Persistent Link:
http://hdl.handle.net/10150/317544
Title:
Arizona Water Resource Vol. 18 No. 1 (Winter 2010)
Author:
University of Arizona. Water Resources Research Center.
Publisher:
Water Resources Research Center, College of Agriculture, University of Arizona (Tucson, AZ)
Issue Date:
2010
Description:
Includes insert: USGS Fact Sheet 2008-3076, National Water-Quality Assessment Program: Dissolved Solids in Basin-Fill Aquifers and Streams in the Southwestern United States - Executive Summary.
URI:
http://hdl.handle.net/10150/317544
Additional Links:
https://wrrc.arizona.edu/publications/awr
Abstract:
Agriculture faces a conundrum: populations needing food are increasing and the necessary land and water resources to produce crops are not. What to do? The perplexing situation was addressed recently in an article in the November Scientific American, titled, “Growing Skyscrapers: The Rise of Vertical Farms.” Author Dickson Despommier says an insufficient supply of arable land is available to feed a projected 9.5 million population by 2050. Agricultural practices causing environmental harm contribute to the problem. His solution is to grow food indoors in glass high-rises; he figures that a 30-story structure located on one square block could be as agriculturally productive as 2,400 outdoor acres, with less spoilage. Crops could be grown year-round on these vertical farms under rigorously controlled conditions. He is proposing an agricultural revolution with an urban twist: high-rise vertical farms would be located in urban areas on now vacant lots and multi-story greenhouses constructed on rooftops. Food would be grown using non-mechanized farming techniques and relying on recycled urban wastewater in areas with the greatest demand, thus reducing transportation costs. This means less fossil fuels consumed and less emissions. Urban life would become more sustainable. Techniques for growing crops in-doors — drip irrigation, aeroponics and hydroponics— have been successfully applied throughout the world. Despommier singles out for special notice the 318-acre Eurofresh Farms located in Arizona that produces bountiful and varied crops 12 months a year. He mentions the Southwest with its abundant sunshine as being especially hospitable to vertical farming. He would modify his structures in the region to two or three stories, 50 to 100 yards wide and miles long to maximize natural sunlight for growing and photovoltaics for power. Despommier also describes the paths best not to take. He says that intensive, highly mechanized industrial farming capable of producing a greater yield of genetically-modified crops fertilized by agrochemicals is not the answer. Nor is the further deforestation of land to produce farmland. Both have severe environmental consequences. Despommier summarizes: “Vertical farming could revolutionize how we feed ourselves and the rising population to come.” For another, more here-and-now perspective of Arizona agriculture and its future water needs see above sidebar. It notes a recent CAST issue paper (Council for Agricultural Science and Technology) titled “Water, People, and the Future: Water Availability for Agriculture in the United States.”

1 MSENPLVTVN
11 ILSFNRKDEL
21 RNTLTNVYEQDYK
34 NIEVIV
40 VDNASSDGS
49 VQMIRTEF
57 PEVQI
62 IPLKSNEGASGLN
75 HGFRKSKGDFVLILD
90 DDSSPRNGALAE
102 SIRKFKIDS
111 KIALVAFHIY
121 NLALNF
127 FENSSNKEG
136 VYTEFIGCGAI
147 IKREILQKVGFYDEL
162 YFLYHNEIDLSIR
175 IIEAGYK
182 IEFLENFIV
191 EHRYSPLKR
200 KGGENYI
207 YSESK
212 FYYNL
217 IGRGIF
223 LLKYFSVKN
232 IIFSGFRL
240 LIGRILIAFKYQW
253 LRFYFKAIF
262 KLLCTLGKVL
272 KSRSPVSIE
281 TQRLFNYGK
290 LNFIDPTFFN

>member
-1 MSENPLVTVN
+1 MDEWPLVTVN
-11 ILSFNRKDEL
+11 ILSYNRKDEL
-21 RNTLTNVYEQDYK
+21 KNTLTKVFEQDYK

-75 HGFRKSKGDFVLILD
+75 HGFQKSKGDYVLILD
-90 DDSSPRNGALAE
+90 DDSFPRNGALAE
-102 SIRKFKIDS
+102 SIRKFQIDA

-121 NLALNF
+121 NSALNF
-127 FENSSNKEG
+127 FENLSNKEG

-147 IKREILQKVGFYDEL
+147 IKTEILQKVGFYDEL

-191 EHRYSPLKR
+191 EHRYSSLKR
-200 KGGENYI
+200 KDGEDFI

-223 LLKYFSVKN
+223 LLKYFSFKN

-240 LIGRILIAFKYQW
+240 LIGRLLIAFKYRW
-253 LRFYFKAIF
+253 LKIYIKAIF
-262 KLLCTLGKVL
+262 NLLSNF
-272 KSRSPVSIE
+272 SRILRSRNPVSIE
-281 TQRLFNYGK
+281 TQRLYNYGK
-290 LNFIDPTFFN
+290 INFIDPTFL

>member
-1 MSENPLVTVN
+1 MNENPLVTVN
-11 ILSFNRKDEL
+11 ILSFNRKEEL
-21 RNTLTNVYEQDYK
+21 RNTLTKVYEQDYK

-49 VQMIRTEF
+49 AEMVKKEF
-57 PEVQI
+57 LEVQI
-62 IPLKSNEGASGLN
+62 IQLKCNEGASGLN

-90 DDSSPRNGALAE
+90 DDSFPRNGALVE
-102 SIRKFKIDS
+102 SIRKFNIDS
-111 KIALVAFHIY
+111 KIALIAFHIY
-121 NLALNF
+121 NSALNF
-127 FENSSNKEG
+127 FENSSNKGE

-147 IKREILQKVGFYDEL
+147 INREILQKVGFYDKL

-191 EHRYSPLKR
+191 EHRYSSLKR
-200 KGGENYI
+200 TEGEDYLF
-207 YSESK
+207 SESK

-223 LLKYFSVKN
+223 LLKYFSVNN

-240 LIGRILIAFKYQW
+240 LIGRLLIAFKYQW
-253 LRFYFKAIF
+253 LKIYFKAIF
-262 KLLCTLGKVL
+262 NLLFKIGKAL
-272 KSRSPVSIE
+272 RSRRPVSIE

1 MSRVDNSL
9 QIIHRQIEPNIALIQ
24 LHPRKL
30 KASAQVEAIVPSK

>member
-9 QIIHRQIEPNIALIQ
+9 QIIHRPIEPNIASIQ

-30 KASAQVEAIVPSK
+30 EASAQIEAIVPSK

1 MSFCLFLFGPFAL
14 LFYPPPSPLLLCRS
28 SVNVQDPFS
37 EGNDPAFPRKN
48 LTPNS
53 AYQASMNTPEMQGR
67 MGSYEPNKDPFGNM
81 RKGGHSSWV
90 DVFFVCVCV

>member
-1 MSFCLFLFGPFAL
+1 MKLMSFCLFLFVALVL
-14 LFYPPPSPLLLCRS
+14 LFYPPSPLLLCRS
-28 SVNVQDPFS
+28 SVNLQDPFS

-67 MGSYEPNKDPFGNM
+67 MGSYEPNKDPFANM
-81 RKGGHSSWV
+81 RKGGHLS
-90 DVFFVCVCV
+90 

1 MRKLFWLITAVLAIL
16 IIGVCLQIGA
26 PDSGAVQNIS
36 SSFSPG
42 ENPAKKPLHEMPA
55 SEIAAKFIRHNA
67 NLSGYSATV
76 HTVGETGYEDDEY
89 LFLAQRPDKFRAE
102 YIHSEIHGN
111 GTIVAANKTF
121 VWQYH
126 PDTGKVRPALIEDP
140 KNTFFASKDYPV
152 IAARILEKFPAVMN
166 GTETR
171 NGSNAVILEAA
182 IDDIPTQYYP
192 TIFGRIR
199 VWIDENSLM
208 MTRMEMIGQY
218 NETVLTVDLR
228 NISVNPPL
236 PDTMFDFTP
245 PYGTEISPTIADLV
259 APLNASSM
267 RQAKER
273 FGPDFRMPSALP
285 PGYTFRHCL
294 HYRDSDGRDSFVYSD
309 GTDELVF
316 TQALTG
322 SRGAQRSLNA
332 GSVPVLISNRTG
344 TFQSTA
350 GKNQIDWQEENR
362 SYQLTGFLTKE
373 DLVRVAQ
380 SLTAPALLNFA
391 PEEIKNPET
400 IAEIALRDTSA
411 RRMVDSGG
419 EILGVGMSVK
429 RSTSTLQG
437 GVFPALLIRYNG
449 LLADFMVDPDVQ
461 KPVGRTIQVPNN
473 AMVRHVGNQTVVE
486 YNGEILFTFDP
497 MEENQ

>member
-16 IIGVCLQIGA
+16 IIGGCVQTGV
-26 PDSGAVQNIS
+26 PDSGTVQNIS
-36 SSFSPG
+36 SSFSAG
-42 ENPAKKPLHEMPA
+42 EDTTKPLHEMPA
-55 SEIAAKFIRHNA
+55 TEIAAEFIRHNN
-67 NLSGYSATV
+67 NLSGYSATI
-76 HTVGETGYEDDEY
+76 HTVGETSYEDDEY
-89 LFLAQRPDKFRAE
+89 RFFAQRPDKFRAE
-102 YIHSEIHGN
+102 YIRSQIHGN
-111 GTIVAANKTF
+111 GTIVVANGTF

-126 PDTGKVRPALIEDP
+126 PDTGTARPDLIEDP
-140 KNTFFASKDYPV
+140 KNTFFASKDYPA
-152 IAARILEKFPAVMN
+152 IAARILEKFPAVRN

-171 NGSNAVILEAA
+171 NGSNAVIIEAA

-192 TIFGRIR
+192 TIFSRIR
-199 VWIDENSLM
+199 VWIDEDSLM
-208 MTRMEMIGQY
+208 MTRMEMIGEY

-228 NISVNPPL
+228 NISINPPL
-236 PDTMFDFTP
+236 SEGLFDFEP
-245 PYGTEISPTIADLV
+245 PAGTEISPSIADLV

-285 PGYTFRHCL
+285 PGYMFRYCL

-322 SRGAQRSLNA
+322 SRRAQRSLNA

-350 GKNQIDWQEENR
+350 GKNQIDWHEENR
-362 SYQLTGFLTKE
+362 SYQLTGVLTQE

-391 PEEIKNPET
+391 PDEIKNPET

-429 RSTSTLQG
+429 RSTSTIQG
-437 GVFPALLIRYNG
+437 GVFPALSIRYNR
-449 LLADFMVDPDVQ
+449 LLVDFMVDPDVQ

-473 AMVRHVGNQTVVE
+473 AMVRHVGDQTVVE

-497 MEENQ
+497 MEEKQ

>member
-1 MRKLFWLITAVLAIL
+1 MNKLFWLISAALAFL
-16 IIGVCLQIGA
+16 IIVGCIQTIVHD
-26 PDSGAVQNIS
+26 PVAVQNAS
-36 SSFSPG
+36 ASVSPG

Language:
en_US
Keywords:
Arid regions -- Research -- Arizona.; Water resources development -- Research -- Arizona.; Water resources development -- Arizona.; Water-supply -- Arizona.

Full metadata record

DC FieldValue Language
dc.contributor.authorUniversity of Arizona. Water Resources Research Center.en_US
dc.date.accessioned2014-05-28T00:03:44Z-
dc.date.available2014-05-28T00:03:44Z-
dc.date.issued2010-
dc.identifier.urihttp://hdl.handle.net/10150/317544-